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Dr. Milan Vuitch (January 15, 1915 - April 6, 1993) was a physician performing abortions in Washington, D.C. and Silver Spring, Maryland. Born in Serbia, he was a naturalized U.S. citizen.[unreliable source?]
Vuitch was born in Serbia to a peasant family. His father died when he was young, and his mother made a living growing potatoes and beans. Vuitch won a full scholarship to the University of Budapest, and received his medical degree in 1939. He served as a conscript in the Hungarian army during World War II.
After the war, he practiced surgery and gynecology in Skopje, where he was also an instructor at the medical school. He married American Florence Robinson and with her help was able to immigrate to the United States in 1955. He settled in the Washington, DC area, initially charging $100 to $200 for an illegal abortion.
In 1969, Judge Gerhard A. Gesell ruled that District of Columbia law was unconstitutionally vague because it permitted abortions only to preserve a mother's "life or health," without clearly defining those terms. Gesell wrote that the word "health" provided "no clear standard to guide either the doctor, the jury or the court." Gesell dismissed an indictment against Vuitch.
The U.S. Supreme Court disagreed with the ruling, holding that the standard was clear. But Justice Hugo Black, in the majority opinion, included language that limited enforcement of the D.C. law, as well as similar laws: "Health includes psychological as well as physical well-being." Black's ruling also changed how the law was to be enforced by shifting the burden of proof. Rather than being incumbent upon the physician to prove that the abortion had been medically necessary, Black put the burden on the prosecution to prove that the abortion had not been necessary. If the prosecution did not sufficiently prove that the woman's "life or health" was not in danger, a trial judge would be required to set aside a guilty verdict.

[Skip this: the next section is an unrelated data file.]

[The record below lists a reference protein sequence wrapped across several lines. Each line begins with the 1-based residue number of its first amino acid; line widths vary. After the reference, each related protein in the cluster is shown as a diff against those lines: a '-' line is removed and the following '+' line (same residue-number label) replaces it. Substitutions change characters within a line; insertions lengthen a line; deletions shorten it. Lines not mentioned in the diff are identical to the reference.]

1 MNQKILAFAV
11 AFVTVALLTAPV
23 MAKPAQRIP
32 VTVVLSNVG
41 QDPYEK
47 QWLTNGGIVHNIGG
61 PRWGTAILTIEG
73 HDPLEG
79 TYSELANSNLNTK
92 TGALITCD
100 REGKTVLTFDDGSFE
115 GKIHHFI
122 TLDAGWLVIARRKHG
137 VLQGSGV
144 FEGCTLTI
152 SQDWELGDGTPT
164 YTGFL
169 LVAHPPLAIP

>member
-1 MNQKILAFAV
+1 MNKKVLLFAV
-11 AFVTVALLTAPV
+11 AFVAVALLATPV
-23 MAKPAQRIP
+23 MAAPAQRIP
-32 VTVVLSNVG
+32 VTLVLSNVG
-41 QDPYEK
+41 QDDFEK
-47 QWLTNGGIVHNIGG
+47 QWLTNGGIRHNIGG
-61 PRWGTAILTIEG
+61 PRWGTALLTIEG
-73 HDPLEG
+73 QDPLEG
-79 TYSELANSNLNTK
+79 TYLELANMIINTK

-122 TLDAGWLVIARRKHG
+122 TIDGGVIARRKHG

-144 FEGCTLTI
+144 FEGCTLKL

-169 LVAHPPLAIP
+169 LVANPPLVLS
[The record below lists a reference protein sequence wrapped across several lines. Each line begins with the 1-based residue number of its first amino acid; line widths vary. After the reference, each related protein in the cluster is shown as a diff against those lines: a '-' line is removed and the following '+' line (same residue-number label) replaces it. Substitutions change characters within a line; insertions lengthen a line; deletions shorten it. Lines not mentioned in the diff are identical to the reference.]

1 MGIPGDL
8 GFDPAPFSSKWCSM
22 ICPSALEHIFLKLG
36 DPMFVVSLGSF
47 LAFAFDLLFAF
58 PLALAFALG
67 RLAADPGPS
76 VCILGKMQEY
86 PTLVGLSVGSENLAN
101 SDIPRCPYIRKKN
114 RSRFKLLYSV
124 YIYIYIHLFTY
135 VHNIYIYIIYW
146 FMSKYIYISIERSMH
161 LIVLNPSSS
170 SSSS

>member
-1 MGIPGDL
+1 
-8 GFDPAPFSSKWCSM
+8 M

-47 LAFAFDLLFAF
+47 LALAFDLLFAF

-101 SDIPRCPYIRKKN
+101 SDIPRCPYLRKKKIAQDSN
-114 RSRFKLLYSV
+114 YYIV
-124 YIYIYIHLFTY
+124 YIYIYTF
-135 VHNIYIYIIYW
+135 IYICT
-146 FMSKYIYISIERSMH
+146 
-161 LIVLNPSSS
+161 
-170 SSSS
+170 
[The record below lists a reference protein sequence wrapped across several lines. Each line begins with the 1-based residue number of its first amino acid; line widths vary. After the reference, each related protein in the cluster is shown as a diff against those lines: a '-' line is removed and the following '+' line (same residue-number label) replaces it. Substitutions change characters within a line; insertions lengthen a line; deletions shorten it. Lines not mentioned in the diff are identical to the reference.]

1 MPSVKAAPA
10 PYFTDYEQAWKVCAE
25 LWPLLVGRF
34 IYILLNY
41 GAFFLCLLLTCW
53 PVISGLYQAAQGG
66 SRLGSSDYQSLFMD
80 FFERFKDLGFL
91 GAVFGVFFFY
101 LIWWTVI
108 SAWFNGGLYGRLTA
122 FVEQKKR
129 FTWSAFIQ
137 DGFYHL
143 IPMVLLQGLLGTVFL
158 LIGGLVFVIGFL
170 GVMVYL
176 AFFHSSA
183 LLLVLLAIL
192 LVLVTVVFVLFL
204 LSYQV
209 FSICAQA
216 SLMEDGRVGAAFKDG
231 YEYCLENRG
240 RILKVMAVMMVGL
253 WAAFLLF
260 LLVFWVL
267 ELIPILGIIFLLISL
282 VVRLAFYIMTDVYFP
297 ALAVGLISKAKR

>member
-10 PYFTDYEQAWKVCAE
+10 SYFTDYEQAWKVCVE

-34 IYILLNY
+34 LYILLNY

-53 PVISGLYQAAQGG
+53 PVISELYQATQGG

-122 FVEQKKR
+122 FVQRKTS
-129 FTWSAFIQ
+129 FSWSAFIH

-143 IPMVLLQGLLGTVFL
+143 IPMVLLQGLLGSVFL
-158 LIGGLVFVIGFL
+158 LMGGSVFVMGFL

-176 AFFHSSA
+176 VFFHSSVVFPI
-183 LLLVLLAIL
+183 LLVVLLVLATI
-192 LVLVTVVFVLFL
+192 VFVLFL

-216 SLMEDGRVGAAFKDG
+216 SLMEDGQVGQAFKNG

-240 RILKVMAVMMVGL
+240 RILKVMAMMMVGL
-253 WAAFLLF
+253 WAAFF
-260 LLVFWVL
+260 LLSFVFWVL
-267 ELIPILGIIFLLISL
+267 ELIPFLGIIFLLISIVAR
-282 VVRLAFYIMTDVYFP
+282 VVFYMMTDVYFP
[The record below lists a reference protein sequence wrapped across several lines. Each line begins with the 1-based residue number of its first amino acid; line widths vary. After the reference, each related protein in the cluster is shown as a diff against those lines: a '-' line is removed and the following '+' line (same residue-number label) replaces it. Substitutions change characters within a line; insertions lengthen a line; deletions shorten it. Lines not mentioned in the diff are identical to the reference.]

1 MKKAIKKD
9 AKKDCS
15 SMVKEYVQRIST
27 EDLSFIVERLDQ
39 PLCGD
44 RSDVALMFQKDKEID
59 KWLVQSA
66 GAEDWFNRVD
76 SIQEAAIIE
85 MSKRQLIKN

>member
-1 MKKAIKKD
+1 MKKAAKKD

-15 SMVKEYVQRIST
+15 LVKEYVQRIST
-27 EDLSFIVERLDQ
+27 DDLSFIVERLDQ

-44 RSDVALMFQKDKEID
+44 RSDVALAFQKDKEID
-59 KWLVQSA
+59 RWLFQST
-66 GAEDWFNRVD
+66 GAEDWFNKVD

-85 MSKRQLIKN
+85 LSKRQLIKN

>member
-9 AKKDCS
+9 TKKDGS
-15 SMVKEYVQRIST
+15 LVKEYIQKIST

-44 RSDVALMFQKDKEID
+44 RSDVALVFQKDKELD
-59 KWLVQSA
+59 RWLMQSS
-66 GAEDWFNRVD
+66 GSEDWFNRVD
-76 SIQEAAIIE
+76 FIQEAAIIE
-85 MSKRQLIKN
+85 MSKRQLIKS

Vuitch was pleased with the outcome of the case, saying, "This is a big step forward. Now the government lawyer will be in the position of challenging my medical decision. What are the jury members going to decide when a lawyer tries to tell them that the doctor is wrong about a medical matter?"
In 1984, WDVM-TV, Washington, D.C. won the Peabody Award for its investigation of Vuitch. The investigation found that Vuitch's practice had been cited for a multitude of violations, such as in 1980 for dirty instruments and lab specimens being refrigerated with food; in 1981 for taking patients to Vuitch's home overnight and having expired drugs; in 1982 for unlicensed drug distribution and mixing dirty and clean surgical instruments and for a patient sent home though she was passing red urine and had a catheter still inside her body; in 1983 for having anesthetic drugs "not freshly prepared and yellowish in color". The investigator also noted that despite these violations, the city kept renewing the clinic's license until 1982, after which Vuitch just operated without one.
The story, by Mark Feldstein, noted a patient who said that Vuitch had operated on her without anesthesia. Feldstein also reported on a 17-year-old patient who had been sent home with instructions to return with $400 before Vuitch would complete her abortion. Though Vuitch had told her not to go to a hospital, she was taken to an emergency room after she collapsed. She gave birth to a live premature baby, of six months gestation, who subsequently died.
Feldstein also provided a female co-worker with a vial of his own urine. She took the specimen to Vuitch's clinic, where staff told her she was pregnant and offered an abortion.
Vuitch did little to help his public image when he said on-camera, "This is not the only lacerated uterus in 15 years. I lacerated uteruses and other surgeons lacerated. And perforated. And this and that."
One lawsuit came from the family of a 32-year-old abortion patient who died in his unlicensed clinic.
- "Dr. Milan Vuitch, 78, Fighter for Abortion Rights," Linda Greenhouse, New York Times, April 11, 1993
- "Justice Blackmun and the Little People", Mary Meehan, The Human Life Review, Summer 2004
- Open City for Abortion, Time, November 21, 1969
- "Ambivalence on Abortion", Time, May 3, 1971
- U.S. Supreme Court, UNITED STATES v. VUITCH, 402 U.S. 62 (1971)
- Jason DeParle (January 1989). "The worst city government in America - Washington, D.C". Washington Monthly. via HighBeam (subscription required). Retrieved 7 December 2015.
- Washington Post, April 29, 1986